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A CurtainUp Los Angeles Review
Blood! Love! Madness
Although these plays were written in rebellion against conventional Japanese theatre, the setting, costumes and even a pseudo-Hanamichi or raised passageway could be seen on the Kabuki stage in Tokyo. Because the Ivy is small the Hanamichi runs across the front of their stage instead of to the side but the dramatic effect is the same, shadowing characters on the brink of existence,.and underscoring the importance of entrances and exits in life.
The first and oldest play, The Razor by Kimizo Nakamura is the most reminiscent of Japanese theatre. Silas Weir Mitchell's characterization of Tamekichi, the barber, blends Japanese performance style with Western psychological interpretation and holds the stage with devastating authority. This story of a frustrated barber whose razor offers his one moment of power comes to a powerful and surprising climax.
The middle play, Madman on the Roof by Kan Kikuchi, holds the position of a "Kyogen" or short comic interlude performed between tragedies. But the comedy, with its poignant message strongly delivered by Daisuke Tsuji as The Brother, is the most touching of the three. It's the only play that casts a man as a woman (Simon Anthony as The Neighbor), a faint homage to the ancient Kabuki tradition in which men played all the roles.
The final play, The Dressing Room by Shimizu Kunio, uses Nina's monologue in Chekhov's The Seagull to explore the passion, desperation and conflicts of aspiring actresses locked in an eternal rehearsal for that big break that will never come. Vanessa Mizzone plays the older actress who, in a wonderfully obvious way, clutches her breasts to demonstrate her characters' passion, whether male or female. Lindsley Allen is her opposite number, petite and adorable but clever at undermining. Riki Lindhome, in the performance viewed, played Kiiko, the prompter, with a wholesome quality and unalloyed ambition. Beth Tapper, in the central role of Actress C, vividly inhabits the maniacal anger of her character but has been allowed to scream throughout and, without a vocal range to vary the emotions, they lose much of their effect.
John Zalewski's wonderful sound effects include murmuring drums that growl into climactic moments and music, such as the haunting Japanese classic "Sakura." Adam H. Greene's subtle lighting design is an integral part of the production's emotional life. Ann Closs-Farley designed harmonious and, in the case of Madman, outrageously over-the-top costumes and Sibyl Wickersheimer's beautiful bamboo-backed set is a delight.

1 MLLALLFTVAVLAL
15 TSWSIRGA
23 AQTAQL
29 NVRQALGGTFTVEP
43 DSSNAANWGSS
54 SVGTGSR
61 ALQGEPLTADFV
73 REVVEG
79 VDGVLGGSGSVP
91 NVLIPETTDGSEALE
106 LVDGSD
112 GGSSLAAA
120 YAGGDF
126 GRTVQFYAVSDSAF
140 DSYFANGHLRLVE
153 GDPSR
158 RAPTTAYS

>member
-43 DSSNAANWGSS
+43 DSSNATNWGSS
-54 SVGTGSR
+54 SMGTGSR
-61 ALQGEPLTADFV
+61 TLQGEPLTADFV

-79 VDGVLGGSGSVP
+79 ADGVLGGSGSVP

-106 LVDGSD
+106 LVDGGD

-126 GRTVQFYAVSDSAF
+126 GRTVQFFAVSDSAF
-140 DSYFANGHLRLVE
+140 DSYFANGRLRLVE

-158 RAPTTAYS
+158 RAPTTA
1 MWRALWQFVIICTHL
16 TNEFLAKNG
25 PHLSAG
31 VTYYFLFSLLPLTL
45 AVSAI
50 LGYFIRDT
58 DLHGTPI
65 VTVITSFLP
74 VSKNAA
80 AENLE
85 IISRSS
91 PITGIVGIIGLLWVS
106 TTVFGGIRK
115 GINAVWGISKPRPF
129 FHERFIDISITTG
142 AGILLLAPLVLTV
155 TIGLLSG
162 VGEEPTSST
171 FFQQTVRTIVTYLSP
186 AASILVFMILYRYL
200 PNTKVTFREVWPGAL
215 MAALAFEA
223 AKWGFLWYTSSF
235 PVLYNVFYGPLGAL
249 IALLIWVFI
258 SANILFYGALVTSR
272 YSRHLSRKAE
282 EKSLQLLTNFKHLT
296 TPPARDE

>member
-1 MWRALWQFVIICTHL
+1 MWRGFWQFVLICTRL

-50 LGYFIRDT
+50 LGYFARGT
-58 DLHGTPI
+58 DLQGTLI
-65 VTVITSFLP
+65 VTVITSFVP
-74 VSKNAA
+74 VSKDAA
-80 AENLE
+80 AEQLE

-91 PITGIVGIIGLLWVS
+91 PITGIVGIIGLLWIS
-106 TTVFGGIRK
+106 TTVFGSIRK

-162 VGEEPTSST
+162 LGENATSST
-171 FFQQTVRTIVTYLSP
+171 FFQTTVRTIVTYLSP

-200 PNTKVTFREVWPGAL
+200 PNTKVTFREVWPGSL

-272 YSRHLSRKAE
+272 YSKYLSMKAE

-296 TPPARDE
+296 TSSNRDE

Aided by an excellent acting ensemble, Brent Hinkley directs with a deft blend of Asian subtlety and Western passion. The dichotomy is dramatically demonstrated when every loud blow is rimmed by a silvery gong.
One of Hinkley's best innovations is the use of black-robed stage assistants to offer props. In Japan they are most often seen as Bunraku puppet-masters. The program notes here say they can serve as prompters because Kabuki programs change frequently. That presumably was the intent here when the fine actor Steven M. Porter called for a prompter several times in the first play, though not in the second. It was an homage that didn't work well, even if one has read the program notes. Since Porter is the only one to use it, it's questionable quality does a disservice to an outstanding actor.
The Actors' Gang is off to a brilliant start in their new home, with actors, production elements and program choices that are sure to add to their luster as an innovative provocative company.
Easy-on-the budget super gift for yourself and your musical loving friends. Tons of gorgeous pictures.
Retold by Tina Packer of Shakespeare & Co.
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At This Theater
Leonard Maltin's 2005 Movie Guide
Ridiculous!The Theatrical Life & Times of Charles Ludlam
6, 500 Comparative Phrases including 800 Shakespearean Metaphors by CurtainUp's editor.
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